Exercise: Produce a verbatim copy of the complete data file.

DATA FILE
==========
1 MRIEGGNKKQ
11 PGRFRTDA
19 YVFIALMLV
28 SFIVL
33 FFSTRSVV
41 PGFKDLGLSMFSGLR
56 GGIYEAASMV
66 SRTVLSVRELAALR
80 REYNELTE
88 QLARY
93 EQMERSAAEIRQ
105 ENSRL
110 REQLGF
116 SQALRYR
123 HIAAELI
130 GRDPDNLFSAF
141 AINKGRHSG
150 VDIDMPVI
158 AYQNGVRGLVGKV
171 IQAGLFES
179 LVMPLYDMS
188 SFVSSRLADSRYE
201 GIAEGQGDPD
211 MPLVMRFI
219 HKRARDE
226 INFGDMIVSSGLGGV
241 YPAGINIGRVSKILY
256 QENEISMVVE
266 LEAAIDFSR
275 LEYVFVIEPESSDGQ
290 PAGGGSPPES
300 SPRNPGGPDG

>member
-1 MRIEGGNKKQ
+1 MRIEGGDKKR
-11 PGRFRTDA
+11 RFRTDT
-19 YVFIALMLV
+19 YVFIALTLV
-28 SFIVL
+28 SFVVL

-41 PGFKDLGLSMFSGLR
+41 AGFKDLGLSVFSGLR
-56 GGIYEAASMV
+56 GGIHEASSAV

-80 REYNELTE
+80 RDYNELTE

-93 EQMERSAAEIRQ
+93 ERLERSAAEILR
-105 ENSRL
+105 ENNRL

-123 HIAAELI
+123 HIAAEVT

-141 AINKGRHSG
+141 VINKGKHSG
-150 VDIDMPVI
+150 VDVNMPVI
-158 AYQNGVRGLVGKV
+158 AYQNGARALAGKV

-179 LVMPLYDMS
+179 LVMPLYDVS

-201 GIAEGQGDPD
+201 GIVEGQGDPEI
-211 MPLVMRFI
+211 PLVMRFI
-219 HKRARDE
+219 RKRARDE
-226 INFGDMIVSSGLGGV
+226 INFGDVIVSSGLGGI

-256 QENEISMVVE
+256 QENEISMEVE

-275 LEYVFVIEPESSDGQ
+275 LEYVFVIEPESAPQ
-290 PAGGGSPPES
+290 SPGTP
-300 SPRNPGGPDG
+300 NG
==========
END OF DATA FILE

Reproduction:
1 MRIEGGNKKQ
11 PGRFRTDA
19 YVFIALMLV
28 SFIVL
33 FFSTRSVV
41 PGFKDLGLSMFSGLR
56 GGIYEAASMV
66 SRTVLSVRELAALR
80 REYNELTE
88 QLARY
93 EQMERSAAEIRQ
105 ENSRL
110 REQLGF
116 SQALRYR
123 HIAAELI
130 GRDPDNLFSAF
141 AINKGRHSG
150 VDIDMPVI
158 AYQNGVRGLVGKV
171 IQAGLFES
179 LVMPLYDMS
188 SFVSSRLADSRYE
201 GIAEGQGDPD
211 MPLVMRFI
219 HKRARDE
226 INFGDMIVSSGLGGV
241 YPAGINIGRVSKILY
256 QENEISMVVE
266 LEAAIDFSR
275 LEYVFVIEPESSDGQ
290 PAGGGSPPES
300 SPRNPGGPDG

>member
-1 MRIEGGNKKQ
+1 MRIEGGDKKR
-11 PGRFRTDA
+11 RFRTDT
-19 YVFIALMLV
+19 YVFIALTLV
-28 SFIVL
+28 SFVVL

-41 PGFKDLGLSMFSGLR
+41 AGFKDLGLSVFSGLR
-56 GGIYEAASMV
+56 GGIHEASSAV

-80 REYNELTE
+80 RDYNELTE

-93 EQMERSAAEIRQ
+93 ERLERSAAEILR
-105 ENSRL
+105 ENNRL

-123 HIAAELI
+123 HIAAEVT

-141 AINKGRHSG
+141 VINKGKHSG
-150 VDIDMPVI
+150 VDVNMPVI
-158 AYQNGVRGLVGKV
+158 AYQNGARALAGKV

-179 LVMPLYDMS
+179 LVMPLYDVS

-201 GIAEGQGDPD
+201 GIVEGQGDPEI
-211 MPLVMRFI
+211 PLVMRFI
-219 HKRARDE
+219 RKRARDE
-226 INFGDMIVSSGLGGV
+226 INFGDVIVSSGLGGI

-256 QENEISMVVE
+256 QENEISMEVE

-275 LEYVFVIEPESSDGQ
+275 LEYVFVIEPESAPQ
-290 PAGGGSPPES
+290 SPGTP
-300 SPRNPGGPDG
+300 NG